amp review

A modeling amp in vintage disguise.

Pros: Great balance between digital power and simplicity. Lightweight and super affordable. Nice app for editing.

Cons: Footswitch not included. Some functions are not intuitive and require a look at the manual. No digital readout.

$399.99

Line 6 Catalyst 100
line6.com

4
4.5
4
5

Line 6’s Catalyst series is the latest in a generation of amplifiers bridging the gap between digital modeling’s enormous possibilities and many players’ desires for old-school simplicity. These amps offer detailed, convincing amp models—but not too many of them—in a compact, vintage-style design that makes avoidance of option fatigue a priority. The very accessible prices also make the series a direct competitor to Boss’ ultra-successful Katana amps. The Catalyst is offered in three models: Catalyst 60 and Catalyst 100 (both of which have one 12" speaker), and the Catalyst 200, which has two 12" speakers. For this review I tested the Catalyst 100, which sells for a very modest $399.

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Scorching distortion meets vintage cleans in a lunchbox that's featured filled, light, and easy on the pocketbook.

Light package, heavy sounds. Interesting variety of brutal to vintage-y clean sounds. Handy features.

Clean-channel volume can't always match dirty channel's. Slight scratchiness in dirty channel gain control.

$1,250

Ugly Amps "Lil" Ugly
uglyamps.com

4
3.5
3.5
5

In approach, if not aesthetic, Steve O'Boyle of Ugly Amps got his start much like the folks at now-defunct Analog Outfitters. Like A.O., Ugly Amps initially used parts salvaged from vintage PA systems—thus the tongue-in-cheek company name. These days, he stocks his small-batch designs with all-new parts. His latest offering, the 5881-powered, 20-watt "Lil" Ugly, puts a high-gain channel alongside a clean channel whose tones are a welcome departure from many amps in this category—all at just 12 pounds.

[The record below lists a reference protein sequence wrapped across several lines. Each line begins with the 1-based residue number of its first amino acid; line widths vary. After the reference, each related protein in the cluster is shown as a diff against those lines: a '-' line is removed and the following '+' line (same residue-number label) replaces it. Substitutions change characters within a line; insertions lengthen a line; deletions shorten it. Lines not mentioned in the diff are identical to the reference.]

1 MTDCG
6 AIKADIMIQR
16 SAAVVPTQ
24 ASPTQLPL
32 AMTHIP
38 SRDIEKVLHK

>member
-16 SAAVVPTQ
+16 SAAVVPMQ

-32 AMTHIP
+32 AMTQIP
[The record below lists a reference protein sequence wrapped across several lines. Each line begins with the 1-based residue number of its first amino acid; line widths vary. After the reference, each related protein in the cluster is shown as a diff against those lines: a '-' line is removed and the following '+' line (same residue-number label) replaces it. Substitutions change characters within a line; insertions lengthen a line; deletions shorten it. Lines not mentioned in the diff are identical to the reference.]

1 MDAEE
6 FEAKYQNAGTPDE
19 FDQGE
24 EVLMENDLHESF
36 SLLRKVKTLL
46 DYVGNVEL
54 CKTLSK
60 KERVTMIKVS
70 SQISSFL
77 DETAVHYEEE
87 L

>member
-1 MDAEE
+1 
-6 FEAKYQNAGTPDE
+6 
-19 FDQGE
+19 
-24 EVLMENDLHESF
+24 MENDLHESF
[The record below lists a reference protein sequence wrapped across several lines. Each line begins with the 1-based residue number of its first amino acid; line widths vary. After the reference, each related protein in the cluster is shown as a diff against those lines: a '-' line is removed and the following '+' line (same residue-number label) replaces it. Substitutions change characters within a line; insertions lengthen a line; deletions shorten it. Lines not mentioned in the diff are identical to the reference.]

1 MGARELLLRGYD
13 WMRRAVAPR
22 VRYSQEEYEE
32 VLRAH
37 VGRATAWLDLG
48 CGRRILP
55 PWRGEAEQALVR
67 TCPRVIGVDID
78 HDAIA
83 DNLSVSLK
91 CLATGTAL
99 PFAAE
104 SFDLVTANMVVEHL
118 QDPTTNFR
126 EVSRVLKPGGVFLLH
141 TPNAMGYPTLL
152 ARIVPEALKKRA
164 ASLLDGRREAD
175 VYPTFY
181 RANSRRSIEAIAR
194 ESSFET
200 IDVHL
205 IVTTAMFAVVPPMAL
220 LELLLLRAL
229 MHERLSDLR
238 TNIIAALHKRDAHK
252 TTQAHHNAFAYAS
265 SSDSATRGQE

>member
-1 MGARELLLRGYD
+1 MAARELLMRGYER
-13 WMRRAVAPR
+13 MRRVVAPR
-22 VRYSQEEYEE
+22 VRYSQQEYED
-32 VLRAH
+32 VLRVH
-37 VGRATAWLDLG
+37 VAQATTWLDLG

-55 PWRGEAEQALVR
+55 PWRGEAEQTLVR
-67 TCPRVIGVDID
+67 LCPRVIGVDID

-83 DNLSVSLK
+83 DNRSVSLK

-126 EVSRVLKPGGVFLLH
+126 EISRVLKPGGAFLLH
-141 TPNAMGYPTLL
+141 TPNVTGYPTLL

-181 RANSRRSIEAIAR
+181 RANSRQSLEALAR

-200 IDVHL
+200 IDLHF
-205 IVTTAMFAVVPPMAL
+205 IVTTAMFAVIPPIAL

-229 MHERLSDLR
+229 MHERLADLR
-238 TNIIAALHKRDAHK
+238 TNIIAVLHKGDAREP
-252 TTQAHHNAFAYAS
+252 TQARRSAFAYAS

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Heavy amp hardware in a petite package.

Dirty channel sounds amazing. Portable and light.

Clean channel isn't particularly loud on a 16-ohm cabinet.

$399

Hughes & Kettner AmpMan Modern
hughes-and-kettner.com

4
4.5
4.5
4

Hughes & Kettner are good at anticipating trends. The 1991-introduced Tubeman, a pedal-sized preamp, offered full-spectrum DI sounds years before the modeling craze. Released two years before that, the Red Box was among the first cabinet simulators. Decades later, Hughes & Kettner is still tweaking those formulas to make amps a simpler, more flexible proposition. Their new AmpMan is a Red Box-equipped, all-analog, 2-channel, preamp and class D power amp—all packed into a compact, 2.5 pound, pedal-sized unit. And it's one of the most potent distillations of the H&K amp-slimming formula yet. The AmpMan is offered in two models: Classic and Modern. But for this review we took a turn with the higher-gain Modern version.

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